Where adults fit in
When we discuss curing bullying, we often avoid talking about the part adults play, especially in school. At this point my narrative gets more speculative. At 12 or 13, I couldn't really get into the adult head. But I can put two and two together now.
Let's start inside the school, with the teacher/guidance counsellor; we'll call him Ed.
When I got the goods on Ed from other teachers, as an adult, the assessment was that as a teacher he didn't want anything coming from students that challenged him in any way. Any sign of student intelligence threatened him. As a counsellor he had the power to punish any students who annoyed him for the rest of their school career. Let's also not forget that the teachers knew their status as well as the students. Possibly he was not thrilled at being #3. Would such behaviour be tolerated in a middle school today? We wonders, yes we wonders. A lot would depend on adult status games.
Where and how did seventh grade students learn their supposedly confidential status only a few weeks into a new school? Where indeed, if not from teachers? As far as I ever knew, teachers of elite classes didn't benefit financially in a cash-strapped New Hampshire school system. But perhaps their social status benefitted, if they were seen as teachers of the elite. On the other hand, teachers like Ed might have been typed as first of the losers. I don't recall any of my seventh grade teachers who didn't have a chip on their shoulder of some kind. Perhaps that was it.
Point is, if teachers gain an intrinsic benefit from supporting a class-conscious social structure, I suggest that they lose a degree of control over physically or socially aggressive behaviour. Granting Bazelon's hypothesis, the elite and their teachers were more or less immune from bullying by the lower orders. The latter, though, were opened up to becoming a social snake pit.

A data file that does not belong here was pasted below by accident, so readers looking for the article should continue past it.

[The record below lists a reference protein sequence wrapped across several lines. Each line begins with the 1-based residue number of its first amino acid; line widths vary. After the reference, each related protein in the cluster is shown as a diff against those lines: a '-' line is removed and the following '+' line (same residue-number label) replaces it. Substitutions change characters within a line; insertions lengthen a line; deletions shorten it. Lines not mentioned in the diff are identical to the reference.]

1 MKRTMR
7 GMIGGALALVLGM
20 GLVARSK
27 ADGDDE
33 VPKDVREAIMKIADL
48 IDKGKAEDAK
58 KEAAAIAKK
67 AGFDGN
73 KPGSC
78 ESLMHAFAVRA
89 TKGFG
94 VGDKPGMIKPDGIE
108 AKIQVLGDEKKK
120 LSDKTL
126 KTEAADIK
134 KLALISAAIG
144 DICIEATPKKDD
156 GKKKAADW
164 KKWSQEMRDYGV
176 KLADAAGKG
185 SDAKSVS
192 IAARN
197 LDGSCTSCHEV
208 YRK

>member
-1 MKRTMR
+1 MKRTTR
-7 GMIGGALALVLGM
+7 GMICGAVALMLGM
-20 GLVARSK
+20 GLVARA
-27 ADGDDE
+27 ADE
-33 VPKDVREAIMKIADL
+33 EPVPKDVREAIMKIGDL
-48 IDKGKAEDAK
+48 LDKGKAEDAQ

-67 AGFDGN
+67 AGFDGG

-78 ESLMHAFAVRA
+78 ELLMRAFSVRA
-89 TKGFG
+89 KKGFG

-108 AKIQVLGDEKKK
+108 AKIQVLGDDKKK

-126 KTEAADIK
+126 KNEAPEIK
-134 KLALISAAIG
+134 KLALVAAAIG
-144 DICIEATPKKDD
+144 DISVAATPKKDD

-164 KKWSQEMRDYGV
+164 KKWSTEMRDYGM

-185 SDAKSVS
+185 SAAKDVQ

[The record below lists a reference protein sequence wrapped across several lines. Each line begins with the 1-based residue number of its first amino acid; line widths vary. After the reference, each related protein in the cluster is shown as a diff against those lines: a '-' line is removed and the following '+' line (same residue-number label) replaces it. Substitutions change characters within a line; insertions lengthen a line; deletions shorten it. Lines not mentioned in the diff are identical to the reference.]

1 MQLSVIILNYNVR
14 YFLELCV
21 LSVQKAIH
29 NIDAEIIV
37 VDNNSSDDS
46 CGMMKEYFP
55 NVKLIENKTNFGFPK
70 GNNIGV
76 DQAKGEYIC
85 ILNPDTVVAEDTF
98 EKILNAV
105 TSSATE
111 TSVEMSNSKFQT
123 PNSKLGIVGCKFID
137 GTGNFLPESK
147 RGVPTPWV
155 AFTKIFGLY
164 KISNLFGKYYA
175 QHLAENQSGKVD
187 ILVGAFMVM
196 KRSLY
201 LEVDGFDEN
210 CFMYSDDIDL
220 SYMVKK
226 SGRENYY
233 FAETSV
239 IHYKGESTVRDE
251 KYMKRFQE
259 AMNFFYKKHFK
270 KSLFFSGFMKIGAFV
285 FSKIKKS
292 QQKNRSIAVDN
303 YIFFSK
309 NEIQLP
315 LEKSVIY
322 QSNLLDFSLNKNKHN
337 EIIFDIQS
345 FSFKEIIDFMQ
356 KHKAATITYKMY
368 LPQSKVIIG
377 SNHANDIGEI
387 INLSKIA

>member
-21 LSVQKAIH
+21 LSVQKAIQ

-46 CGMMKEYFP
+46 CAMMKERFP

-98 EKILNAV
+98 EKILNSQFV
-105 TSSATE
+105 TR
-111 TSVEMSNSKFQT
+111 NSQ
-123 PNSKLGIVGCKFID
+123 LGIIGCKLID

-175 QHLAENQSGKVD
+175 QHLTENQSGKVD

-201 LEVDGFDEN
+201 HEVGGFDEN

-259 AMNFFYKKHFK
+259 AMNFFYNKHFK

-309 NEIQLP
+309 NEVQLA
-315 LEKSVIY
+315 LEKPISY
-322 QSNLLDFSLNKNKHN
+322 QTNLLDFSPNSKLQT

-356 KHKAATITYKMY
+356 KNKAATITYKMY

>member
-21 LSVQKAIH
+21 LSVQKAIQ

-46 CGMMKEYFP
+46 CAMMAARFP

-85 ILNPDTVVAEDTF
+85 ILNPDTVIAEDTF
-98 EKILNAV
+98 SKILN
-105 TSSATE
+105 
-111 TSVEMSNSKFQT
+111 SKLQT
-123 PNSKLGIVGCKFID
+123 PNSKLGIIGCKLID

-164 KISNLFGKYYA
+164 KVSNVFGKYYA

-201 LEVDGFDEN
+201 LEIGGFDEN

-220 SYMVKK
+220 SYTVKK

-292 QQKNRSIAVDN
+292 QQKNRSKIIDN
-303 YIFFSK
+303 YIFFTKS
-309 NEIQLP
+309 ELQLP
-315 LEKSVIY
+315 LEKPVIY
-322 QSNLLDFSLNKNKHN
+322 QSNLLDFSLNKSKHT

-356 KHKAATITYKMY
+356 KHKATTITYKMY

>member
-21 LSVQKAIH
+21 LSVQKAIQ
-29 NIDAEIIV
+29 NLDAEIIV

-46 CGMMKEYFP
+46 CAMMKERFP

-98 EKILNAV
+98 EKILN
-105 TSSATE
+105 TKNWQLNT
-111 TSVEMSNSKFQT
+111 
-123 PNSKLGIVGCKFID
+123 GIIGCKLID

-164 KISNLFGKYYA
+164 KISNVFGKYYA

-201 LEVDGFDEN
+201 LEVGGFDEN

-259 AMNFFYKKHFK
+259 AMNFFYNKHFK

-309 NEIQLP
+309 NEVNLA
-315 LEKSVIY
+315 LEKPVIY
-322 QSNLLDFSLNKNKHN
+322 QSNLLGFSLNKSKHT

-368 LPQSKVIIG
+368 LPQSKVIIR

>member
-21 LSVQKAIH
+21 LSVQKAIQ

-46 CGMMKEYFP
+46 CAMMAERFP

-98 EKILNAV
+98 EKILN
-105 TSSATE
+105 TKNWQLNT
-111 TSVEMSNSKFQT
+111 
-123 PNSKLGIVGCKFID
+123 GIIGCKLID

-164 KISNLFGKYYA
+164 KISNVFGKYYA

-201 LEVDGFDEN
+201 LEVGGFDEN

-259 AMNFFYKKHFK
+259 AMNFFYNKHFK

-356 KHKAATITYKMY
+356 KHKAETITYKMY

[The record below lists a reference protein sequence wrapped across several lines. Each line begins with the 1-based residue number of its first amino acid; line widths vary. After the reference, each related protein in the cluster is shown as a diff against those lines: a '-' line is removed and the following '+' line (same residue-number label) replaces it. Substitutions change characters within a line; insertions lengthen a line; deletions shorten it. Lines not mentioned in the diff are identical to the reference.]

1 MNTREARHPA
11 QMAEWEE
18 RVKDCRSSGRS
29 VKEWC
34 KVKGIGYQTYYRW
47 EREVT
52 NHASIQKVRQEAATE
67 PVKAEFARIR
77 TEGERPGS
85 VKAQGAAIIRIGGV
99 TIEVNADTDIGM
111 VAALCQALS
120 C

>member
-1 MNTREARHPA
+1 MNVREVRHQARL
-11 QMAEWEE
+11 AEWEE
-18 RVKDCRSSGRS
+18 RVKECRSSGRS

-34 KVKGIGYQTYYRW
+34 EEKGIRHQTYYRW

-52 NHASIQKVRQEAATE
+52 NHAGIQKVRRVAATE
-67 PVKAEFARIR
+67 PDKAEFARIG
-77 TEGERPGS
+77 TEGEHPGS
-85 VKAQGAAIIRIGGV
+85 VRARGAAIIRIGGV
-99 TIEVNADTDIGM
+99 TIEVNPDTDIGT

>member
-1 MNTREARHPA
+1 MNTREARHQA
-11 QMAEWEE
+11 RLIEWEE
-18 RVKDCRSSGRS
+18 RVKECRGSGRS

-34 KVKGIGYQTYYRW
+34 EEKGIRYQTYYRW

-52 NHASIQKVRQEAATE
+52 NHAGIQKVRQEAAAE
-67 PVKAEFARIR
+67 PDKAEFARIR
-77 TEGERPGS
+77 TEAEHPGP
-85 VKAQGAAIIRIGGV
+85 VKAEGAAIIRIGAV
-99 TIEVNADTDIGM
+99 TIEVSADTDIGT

A principal determined to keep this sort of thing under control would make a great difference: my junior high didn't have one. Mr. R. was either focused on keeping the children of the elite in public school, or was an enabler by inclination, or (he was elderly) he just didn't care. Losses to the private schools were a problem, for sure, although some of the students who went this route were no loss indeed. It was interesting how a dying but determined high school principal, and his annoying but vigourous successor, kept a tight rein on cliquism from the start, making team players of almost everyone.
How I became almost popular
Ed accidentally helped me in junior high. I doubt that he meant well by thrusting me into the industrial arts track, although that was the short-term result. However, bad evaluations have a way of living on in bureaucracies and the minds of students. Assured that I had a bright future in mediocrity, I met Ed's expectation until the middle of my Junior year. Then came the results for PSATs and the Merit Scholarship exams. Everyone in the college prep track had had to take them early in the year, even the mediocre. It was a one-two punch for the faculty when I scored above the 95th percentile on both. Suddenly they realised the good opinions of a couple of my teachers were right, that they were wrong, that Ed's assessments were wrong. When the gates to better academic opportunities opened, it was as much to avoid embarrassment for the faculty as it was for me. By the time my first SATs showed the results were no fluke, I was set for a couple of senior Honours classes (no AP in those days) and the faculty had vigourously exercised damage control in what admittedly were my weakest areas, math and science. My seventh-grade attackers were still among the flounderers. I was recruited for the debate club, and began a series of improvised satires on the new administration that turned into my first major creative effort, part novel and part guerrilla theatre. The main thing was that by being recognised as bright, I started sitting in classes with bright people, which was stimulating.